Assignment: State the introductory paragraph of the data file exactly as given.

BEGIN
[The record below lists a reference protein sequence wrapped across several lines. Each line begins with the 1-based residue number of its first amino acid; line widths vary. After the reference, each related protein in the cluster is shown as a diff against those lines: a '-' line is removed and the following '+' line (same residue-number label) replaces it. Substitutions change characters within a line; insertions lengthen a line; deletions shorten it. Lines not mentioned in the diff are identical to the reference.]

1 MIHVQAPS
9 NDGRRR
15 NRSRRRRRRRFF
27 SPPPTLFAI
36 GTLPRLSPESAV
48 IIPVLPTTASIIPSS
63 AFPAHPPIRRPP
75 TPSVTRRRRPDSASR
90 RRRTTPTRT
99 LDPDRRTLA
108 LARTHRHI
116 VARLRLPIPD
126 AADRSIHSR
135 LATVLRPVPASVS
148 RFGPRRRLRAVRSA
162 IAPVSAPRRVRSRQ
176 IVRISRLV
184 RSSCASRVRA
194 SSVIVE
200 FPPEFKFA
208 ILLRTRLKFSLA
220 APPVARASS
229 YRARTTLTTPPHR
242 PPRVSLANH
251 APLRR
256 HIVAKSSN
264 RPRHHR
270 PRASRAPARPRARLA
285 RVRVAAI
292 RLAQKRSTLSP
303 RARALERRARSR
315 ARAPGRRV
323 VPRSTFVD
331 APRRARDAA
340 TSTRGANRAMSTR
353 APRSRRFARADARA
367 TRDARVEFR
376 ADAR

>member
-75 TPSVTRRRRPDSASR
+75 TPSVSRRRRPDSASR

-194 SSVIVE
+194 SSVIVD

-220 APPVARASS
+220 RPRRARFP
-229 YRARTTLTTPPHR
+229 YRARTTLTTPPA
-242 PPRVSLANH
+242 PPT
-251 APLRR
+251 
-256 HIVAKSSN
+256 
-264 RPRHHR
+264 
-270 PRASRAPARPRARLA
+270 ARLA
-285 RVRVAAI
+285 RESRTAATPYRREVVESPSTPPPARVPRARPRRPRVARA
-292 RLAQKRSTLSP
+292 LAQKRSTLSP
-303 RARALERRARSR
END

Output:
[The record below lists a reference protein sequence wrapped across several lines. Each line begins with the 1-based residue number of its first amino acid; line widths vary. After the reference, each related protein in the cluster is shown as a diff against those lines: a '-' line is removed and the following '+' line (same residue-number label) replaces it. Substitutions change characters within a line; insertions lengthen a line; deletions shorten it. Lines not mentioned in the diff are identical to the reference.]